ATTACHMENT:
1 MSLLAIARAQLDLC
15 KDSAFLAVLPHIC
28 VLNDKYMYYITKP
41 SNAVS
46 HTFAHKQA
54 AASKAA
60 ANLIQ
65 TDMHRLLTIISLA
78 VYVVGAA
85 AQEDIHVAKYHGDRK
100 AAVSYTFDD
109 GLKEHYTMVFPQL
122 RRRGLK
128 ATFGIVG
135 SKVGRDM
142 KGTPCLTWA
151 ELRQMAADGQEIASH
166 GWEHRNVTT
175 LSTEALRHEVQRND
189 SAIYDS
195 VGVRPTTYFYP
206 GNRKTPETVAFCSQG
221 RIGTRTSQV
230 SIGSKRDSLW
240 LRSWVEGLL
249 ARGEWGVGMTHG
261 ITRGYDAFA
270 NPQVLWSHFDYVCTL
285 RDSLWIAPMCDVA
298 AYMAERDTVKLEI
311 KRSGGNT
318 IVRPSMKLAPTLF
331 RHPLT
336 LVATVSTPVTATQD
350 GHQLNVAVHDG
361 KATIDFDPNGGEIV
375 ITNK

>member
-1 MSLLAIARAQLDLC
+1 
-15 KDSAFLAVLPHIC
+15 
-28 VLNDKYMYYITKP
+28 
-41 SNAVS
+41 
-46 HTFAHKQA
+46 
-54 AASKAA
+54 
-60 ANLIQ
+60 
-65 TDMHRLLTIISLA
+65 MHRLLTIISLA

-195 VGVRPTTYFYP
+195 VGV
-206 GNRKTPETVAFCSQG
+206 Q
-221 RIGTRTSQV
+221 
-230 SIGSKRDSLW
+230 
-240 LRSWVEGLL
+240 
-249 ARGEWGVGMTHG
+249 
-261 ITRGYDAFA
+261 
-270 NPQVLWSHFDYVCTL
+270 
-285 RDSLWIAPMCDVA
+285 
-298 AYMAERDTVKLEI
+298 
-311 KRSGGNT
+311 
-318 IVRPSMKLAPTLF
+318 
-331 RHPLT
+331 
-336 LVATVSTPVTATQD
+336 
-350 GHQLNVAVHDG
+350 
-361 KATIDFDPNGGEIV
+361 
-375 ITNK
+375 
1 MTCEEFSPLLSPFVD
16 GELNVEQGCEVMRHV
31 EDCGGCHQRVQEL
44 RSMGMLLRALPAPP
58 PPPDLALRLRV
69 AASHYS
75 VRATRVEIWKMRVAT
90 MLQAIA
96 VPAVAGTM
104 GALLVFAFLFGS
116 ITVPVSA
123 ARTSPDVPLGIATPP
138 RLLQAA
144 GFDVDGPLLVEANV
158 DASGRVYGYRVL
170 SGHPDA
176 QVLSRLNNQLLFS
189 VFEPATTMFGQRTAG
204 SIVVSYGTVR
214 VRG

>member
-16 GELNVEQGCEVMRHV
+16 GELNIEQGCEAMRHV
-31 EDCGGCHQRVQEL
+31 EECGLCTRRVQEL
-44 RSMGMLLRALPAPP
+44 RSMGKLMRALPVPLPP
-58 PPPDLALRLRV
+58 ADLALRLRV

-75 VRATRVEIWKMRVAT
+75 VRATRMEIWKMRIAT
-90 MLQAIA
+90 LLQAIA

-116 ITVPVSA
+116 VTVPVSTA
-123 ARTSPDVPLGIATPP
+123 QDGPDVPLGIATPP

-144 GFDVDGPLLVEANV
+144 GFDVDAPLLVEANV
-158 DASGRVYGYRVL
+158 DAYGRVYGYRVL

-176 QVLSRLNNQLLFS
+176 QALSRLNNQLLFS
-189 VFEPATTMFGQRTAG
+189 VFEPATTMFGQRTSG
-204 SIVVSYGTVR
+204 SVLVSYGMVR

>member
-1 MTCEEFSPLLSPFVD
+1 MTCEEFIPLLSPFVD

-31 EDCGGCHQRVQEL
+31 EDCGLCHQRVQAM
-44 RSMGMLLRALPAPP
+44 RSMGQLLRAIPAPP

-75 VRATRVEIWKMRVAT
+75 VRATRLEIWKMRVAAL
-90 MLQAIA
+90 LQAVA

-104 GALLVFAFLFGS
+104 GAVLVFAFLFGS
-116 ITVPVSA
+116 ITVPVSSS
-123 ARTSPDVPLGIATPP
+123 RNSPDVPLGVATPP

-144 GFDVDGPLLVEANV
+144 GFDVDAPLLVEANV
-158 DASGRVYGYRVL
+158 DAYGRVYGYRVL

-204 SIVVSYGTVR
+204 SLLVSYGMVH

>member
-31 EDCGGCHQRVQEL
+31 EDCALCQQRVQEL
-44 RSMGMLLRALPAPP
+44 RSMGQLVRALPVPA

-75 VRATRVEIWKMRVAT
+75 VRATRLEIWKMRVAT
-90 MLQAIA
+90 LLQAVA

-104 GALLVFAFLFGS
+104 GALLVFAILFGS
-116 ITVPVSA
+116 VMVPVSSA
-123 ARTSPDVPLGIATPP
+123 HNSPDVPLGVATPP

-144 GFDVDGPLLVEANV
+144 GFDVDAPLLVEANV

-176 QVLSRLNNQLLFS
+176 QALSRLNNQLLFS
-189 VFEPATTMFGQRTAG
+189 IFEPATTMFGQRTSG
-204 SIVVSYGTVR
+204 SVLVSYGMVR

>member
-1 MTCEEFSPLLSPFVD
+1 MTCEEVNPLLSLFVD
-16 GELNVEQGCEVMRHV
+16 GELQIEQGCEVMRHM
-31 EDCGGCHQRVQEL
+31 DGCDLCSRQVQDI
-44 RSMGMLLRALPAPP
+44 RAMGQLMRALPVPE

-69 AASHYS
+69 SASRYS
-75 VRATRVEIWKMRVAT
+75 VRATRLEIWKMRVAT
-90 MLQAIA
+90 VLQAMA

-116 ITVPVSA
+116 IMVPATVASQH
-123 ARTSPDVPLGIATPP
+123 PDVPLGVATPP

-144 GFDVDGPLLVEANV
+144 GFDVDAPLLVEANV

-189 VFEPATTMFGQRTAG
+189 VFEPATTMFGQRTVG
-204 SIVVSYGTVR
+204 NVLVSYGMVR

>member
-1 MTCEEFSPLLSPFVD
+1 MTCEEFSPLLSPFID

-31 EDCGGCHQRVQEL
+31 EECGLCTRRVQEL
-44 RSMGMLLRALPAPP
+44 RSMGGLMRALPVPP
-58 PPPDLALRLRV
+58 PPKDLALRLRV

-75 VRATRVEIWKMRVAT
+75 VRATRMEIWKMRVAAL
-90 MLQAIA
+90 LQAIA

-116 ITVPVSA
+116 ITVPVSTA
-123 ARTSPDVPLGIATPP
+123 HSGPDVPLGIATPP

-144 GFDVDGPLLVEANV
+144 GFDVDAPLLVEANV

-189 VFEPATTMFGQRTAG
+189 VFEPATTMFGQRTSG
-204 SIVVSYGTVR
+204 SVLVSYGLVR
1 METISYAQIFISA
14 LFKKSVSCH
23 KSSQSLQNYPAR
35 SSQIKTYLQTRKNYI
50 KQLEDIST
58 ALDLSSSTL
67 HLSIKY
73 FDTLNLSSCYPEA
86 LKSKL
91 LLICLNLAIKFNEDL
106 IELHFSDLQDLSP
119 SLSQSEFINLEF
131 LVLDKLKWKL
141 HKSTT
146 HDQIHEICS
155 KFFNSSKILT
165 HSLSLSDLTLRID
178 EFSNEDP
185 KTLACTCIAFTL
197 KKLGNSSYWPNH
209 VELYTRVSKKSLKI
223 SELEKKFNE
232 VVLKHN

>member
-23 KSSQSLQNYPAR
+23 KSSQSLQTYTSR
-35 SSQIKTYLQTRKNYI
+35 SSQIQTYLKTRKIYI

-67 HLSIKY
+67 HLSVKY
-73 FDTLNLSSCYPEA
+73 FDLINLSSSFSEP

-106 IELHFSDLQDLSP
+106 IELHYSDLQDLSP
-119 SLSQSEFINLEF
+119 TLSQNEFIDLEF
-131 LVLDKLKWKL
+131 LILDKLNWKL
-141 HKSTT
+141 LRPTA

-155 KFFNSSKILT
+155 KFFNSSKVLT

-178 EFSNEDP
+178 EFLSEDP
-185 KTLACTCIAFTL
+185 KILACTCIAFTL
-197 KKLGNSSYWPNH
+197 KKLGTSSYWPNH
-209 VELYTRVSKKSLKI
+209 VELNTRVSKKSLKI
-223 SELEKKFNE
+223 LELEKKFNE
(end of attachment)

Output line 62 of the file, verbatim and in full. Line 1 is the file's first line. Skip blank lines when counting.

+230 